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Dental lab has a competitive bite

Steven Pigliacelli owns Marotta Dental Studio in Farmingdale

Steven Pigliacelli owns Marotta Dental Studio in Farmingdale with his sister, Christine, and brother-in law Lenny Marotta Jr. The company has made a commitment to make its products locally. (March 26, 2012) Photo Credit: Newsday / Alejandra Villa

Steve Pigliacelli hopes his company's dental restorations will make his clients smile -- even though they pay more than the industry average to get what he says is higher quality work.

Pigliacelli, co-owner of Marotta Dental Studio, a dental lab in Farmingdale that makes crowns, implants and dentures, is taking a counterintuitive approach to the price competition affecting his industry: Instead of lowering quality and prices to compete with cheaper products produced overseas, he's keeping his standards high and relying on dentists to recognize the worth of his lab's output.

Marotta Dental Studio was started in 1980 by a second-generation dental technician, Lenny Marotta Jr., and his wife, Christine. Marotta hired Pigliacelli, Christine's brother, while he was still in high school. Now the three of them co-own the business. They've got a team of 35 technicians, all of whom are cross-trained so that each understands what the finished product is supposed to be -- instead of acting as an assembly line.

"The smart thing to do would be fire them all and send it to China. But I like handmade, quality products . . . and I like to employ people," says Pigliacelli, whose website features an eagle, and a U.S. flag when it loads.

Competing with China

Dental labs in the United States are being squeezed by the realities of the health care industry and a patient base that has been extremely price-conscious in recent years, according to Bennett Napier, executive director of the Tallahassee, Fla.-based National Association of Dental Laboratories.

Many insurance plans reimburse dentists set amounts for dental work like crowns, implants and dentures; beyond that, dentists must pass the cost to their patients or pay out of their own pockets, Napier says. Some dentists are going directly to overseas dental labs to provide lower-cost alternatives, he says. Even some domestic labs will send work overseas, acting as middlemen between foreign labs and dentists.

In 2010, Napier says, foreign labs made 38 percent of dental restorations used in the United States, up from 17 percent in 2006. The majority of foreign work, he says, is from China.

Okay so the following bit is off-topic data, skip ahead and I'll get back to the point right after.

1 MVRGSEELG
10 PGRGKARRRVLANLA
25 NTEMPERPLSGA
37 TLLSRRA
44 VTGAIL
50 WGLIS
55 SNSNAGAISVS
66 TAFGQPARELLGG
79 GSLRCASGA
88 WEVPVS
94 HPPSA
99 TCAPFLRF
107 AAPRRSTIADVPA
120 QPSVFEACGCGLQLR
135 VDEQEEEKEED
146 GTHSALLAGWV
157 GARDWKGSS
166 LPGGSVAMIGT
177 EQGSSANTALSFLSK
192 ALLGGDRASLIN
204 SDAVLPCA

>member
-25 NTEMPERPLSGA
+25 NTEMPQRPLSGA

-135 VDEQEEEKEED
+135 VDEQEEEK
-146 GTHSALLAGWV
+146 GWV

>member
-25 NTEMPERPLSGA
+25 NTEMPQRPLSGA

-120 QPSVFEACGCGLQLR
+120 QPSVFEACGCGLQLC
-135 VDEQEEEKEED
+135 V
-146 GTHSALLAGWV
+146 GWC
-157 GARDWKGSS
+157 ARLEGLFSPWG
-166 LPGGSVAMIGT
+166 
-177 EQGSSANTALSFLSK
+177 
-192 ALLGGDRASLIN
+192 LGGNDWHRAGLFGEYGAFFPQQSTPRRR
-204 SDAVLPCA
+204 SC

"If you have a [dentist] who's saying I want to have the ability to offer a lower price crown to patients, the labs have to make a decision: Are they going to meet the demand and keep the client, or not?" Napier says. "In some cases the only way to meet the demand is to go offshore."

The average price for a domestically made crown is $150, Napier says. The price of a crown made overseas? Anywhere from $45 to $65, he says, although he's seen prices as low as $12, including shipping.

The crowns Marotta makes run in the $200 to $250 range. Pigliacelli acknowledges that the price is high, but says the quality his lab provides, both in materials and workmanship, makes it worth the money.

"People say we have to compete with the Chinese labs. But why can't they compete with us by doing better quality?" he says, adding that he has about 200 dentists in the tri-state area as steady clients. He says the lab receives 50 to 100 new orders each day. "My goal is to increase my quality and increase the standards of my industry."

Relying on dentists

That strategy can backfire, says Teresa Goodfellow, director of the Center for Operational Excellence at Stony Brook University, who also consults with small manufacturing operations, including some in the dental industry.

"The risk is that you're relying on dentists to have so much faith in your high quality. Any kind of mistake you make is going to have big ramifications," she says. Also, she says, "It's not apparent to the person who has the crown that there's added value" in the more expensive product.

Dr. Kenneth Kurtz, a prosthodontist in New Hyde Park who specializes in crowns and bridges for cancer patients, patients with cleft palates and other difficult cases, says he's happy to pay more to ensure the items fit well and are made of the proper materials. He's been using Marotta Dental Studio for about 15 years.

"I know there will be attention to detail," he says. "If you have good lab work, it makes you a more efficient dentist for the patient."

At a Glance

Name. Marotta Dental Studio, Farmingdale

Owners. Lenny Marotta Jr., Christine Marotta, Steve Pigliacelli

Established. 1980

Employees. 42

Products. Implants, crowns, dentures, veneers

Customers. 200 dentists in the tri-state area

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